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He settled on the flat lands lying along the lake, a place where snow and rain and lightning poured from the clouds, each in its season, and each could be seen coming from the west as far as the mist from the water allowed him to see. Even in settling, though, he remained restless, shuttling from one small room to another before finally deciding to rest in a pink house painted in a hue resembling a sunset with heartburn, a neighborhood where trains rattled east and west in the night until he grew so used to their clatter that he didn’t notice them.

His neighbors spoke Italian, Polish, and Spanish. Their memories lay not in America, but across the ocean in the lands where they had been young. A tall Indian stood on the shore, staring up his street, but hanging maples obscured the Indian’s view, and he could not see up the last block to the pink house with remnants of a curb in front of it and remains of a paved street beyond the curb.

His room was little more than a closet, really, up narrow stairs in the back of the house, tucked in under the roofline so one of the room’s long walls slanted down about 30 degrees, a room that held just a bed, a dresser and a few clothes hanging in a closet the size of a cereal box. He needed no more space than that, though, spending his days on concrete acres where words and numbers flew like blue jays through the air with raucous calls that could not be ignored in their hoarse jubilance.

October, it was: short days, cool nights, great horned owls sitting on power lines hiding in leaves but unable to escape the streetlight’s shine, big birds staring back at the people staring at them until the people left with a thrill of nature dancing up their spine. The owls remained implacable. The nightly parade to the village of lights and fountains had begun, and he was part of it, miles from his room but knowing he’d find a way back at the end of the night.

On the fringes of the village, he adjusted his eyes to the dim light inside a house on wheels. Whiskey, he said to the host. Music was like a soundtrack to life at that moment, but its stifled volume murmured in the background, soft so it would not interfere with the interplay between his eyes and the other people inside, people who glowed as if bathed in St. Elmo’s Fire yet at the same time vanished in this place where night ate the spectrum of daytime colors, leaving shadows and shades of gray.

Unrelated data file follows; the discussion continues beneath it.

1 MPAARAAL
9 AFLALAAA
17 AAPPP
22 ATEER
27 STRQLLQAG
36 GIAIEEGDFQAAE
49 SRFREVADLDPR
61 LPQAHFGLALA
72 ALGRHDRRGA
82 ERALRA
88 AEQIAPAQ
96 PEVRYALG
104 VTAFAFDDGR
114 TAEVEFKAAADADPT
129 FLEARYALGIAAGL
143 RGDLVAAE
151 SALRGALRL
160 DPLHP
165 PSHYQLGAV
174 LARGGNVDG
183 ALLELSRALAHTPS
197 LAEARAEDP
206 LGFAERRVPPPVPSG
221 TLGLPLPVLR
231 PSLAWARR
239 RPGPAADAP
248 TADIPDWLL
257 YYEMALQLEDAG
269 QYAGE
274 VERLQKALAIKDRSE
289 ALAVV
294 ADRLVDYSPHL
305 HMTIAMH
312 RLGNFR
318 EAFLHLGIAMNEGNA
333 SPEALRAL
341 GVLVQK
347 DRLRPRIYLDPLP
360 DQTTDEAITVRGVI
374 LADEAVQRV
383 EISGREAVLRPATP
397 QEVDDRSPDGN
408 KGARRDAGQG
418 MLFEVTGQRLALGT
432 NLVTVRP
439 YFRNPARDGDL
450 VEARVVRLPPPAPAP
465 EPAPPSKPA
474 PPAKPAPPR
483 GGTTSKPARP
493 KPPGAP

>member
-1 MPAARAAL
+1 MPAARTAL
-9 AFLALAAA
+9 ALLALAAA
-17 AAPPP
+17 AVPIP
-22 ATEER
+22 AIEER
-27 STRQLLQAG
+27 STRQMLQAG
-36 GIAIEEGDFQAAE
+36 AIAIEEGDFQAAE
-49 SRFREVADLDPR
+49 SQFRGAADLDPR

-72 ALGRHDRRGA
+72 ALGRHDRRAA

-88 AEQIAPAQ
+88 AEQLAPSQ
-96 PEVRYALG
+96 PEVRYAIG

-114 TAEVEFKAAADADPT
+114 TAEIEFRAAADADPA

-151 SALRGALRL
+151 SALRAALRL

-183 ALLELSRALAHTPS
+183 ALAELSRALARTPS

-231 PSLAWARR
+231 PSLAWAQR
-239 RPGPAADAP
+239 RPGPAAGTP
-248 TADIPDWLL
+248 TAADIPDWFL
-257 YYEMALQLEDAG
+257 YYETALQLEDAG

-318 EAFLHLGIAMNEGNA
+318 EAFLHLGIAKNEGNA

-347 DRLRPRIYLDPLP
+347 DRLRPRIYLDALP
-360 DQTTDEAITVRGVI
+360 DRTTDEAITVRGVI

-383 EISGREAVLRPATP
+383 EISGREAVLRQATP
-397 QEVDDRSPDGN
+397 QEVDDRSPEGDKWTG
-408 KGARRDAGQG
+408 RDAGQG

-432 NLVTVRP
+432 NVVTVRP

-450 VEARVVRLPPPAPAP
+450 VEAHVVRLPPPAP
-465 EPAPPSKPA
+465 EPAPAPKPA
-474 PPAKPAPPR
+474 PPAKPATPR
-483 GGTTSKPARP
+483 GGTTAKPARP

In that same room in that same house, before it rolled away on its wheels, after he had said whiskey to his host more times than he should have during this particular visit, a fissure in the shadows appeared, visible to him alone. He spun, looking for his bearings, yet the fissure played in the air, swayed and beckoned. He stepped through it and into a mirror image of the room he’d just left, a white room furnished with a white piano, with pencil drawings framed and hanging on the white walls, a room that resembled his reality from moments ago much the same way as a film negative resembles its print. As his head stopped spinning, he noticed a woman playing the piano, her dark hair stark contrast to every other element in the room. She played as if he weren’t there, although her eyes showed she saw him.

Here, gravity grew stronger, his feet anchored to the ground like magnets anchored to a sheet of steel, and thoughts of the pink house, his bed under the sloping roof, the trains and the Indian had been engulfed by a fog somewhere behind his eyeballs, near the back of his skull. The woman kept playing. He kept listening. He always had lived to put one foot ahead of the other, ceaselessly, but now he found his traveling legs had lost their insistence for forward. Clocks melted like Dali’s.

Later, many years later, he could remember few details about the white room and the pianist. A fissure had opened again but in the opposite direction, and, fearful for the first time in his life, he thought about his thin single bed and a sack of clothes in his closet in the pink house. As the notes continued cascading in the white room, he stepped through the fissure, never looking back, to find himself once again in a house with wheels on it, in a room that ate color, a room peopled by dark figures made of aurora borealis. It was later, many years later, before he realized how vivid had been the hues hidden in the white.

And many years later, on certain nights, when full moons glowed against skies from which all color had been drained, he heard piano notes muffled far away in the fog behind his eyes.


Sep. 13th, 2012 01:14 pm (UTC)
Bittersweet and delicious aren't mutually exclusive. Think chocolate. I love the "bittersweet" flavor of this piece. To me, that is delicious.
Sep. 14th, 2012 01:24 am (UTC)
The chocolate analogy makes me understand where you're coming from. Thanks.

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